Onsen, or how I learned to stop worrying and get naked

 I’ve never been one for tearing off my clobber in public. Call me British, call me old fashioned, but I just prefer to leave some things to the imagination when it comes to swimming in open spaces or preparing to get sweaty in a steam room. Besides, I can count the number of chest hairs I have on one hand and despite repeated, pathetic attempts to bulk up, have the same skinny frame I had at the age of 18.

Naturally, being this het up was going to be of no use when we made our first visit to an Onsen, a Japanese hot bath. There’s no keeping on your ‘beach nicks’ to preserve your modesty in these small, local spas. Everything is left to hang out so your body feels the benefit of the piping hot natural water.

Keeley and I headed for the Jakotsu-yu Onsen, hidden down a back alley in the Akusaka district of Tokyo. Having slipped our shoes in a locker at the entrance and stumped up ¥450 each to get in, we went our separate ways: Keeley to have a long soak with the ladies of Tokyo, me to stretch my legs in hot water with the city’s salarymen.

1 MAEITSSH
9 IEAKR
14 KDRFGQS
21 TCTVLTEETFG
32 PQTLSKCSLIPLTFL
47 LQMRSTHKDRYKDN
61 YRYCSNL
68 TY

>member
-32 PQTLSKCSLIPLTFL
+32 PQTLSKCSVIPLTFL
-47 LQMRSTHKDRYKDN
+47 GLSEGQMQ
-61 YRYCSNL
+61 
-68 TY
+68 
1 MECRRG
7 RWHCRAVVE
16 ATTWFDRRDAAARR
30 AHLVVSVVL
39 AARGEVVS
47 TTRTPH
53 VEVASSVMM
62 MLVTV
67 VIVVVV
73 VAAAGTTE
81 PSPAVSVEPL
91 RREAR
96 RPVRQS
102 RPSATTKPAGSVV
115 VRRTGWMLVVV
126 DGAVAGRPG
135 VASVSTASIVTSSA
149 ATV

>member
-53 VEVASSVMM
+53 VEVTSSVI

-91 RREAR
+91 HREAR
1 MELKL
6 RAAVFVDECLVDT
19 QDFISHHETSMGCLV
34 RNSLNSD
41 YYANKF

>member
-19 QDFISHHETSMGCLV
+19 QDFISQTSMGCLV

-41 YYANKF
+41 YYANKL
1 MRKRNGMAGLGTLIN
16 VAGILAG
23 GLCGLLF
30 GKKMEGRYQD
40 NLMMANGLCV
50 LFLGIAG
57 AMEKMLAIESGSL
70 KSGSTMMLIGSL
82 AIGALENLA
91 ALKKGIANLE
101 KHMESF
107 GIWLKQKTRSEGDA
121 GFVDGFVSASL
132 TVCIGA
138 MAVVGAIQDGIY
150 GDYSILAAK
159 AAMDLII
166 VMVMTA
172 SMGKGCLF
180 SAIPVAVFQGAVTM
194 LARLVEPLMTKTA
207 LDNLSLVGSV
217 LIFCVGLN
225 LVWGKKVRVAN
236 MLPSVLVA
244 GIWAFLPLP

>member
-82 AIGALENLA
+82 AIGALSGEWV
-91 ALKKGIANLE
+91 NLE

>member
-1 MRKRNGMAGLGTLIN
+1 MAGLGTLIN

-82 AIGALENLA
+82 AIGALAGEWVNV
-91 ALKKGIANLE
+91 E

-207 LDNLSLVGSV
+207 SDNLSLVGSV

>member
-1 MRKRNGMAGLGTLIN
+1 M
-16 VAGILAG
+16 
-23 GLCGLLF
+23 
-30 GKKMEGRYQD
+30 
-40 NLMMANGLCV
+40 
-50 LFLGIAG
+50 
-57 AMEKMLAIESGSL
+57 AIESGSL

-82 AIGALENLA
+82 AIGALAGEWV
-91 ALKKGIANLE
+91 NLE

Having shoved most of my clothes in a locker, I tentatively shed my boxers and made for the water. Despite being the only gaijin no one paid the least bit of attention to me. Frankly, why should they? They’d seen it all before and couldn’t care less. Lesson in getting over prancing around naked done, I slipped into the 45 degree ‘electric bath’, scolded my feet and felt current surge through my finger tips. This was not quite the chilled out experience I had in mind.

Fortunately, Jakotsu-yu Onsen has two sublime outdoor baths that don’t give you shocks every time you slide into the water. A steaming one at a delightful 42 degrees, as well as an icy plunge pool for boosting circulation. Having soothed myself in these alternately for half an hour, stifling my gasps as I slipped my toes in the plunge pool, I made for the wash area, where Tokyo’s workers were rinsing themselves clean after a hard day at the office.

Clothes safely back on, I headed for the exit, Japan teaching me another vital lesson: no one cares if you strip off (in the right place, of course). Hopefully this will stand me in good stead for next week’s trip to the Onsen of Hakone.

 

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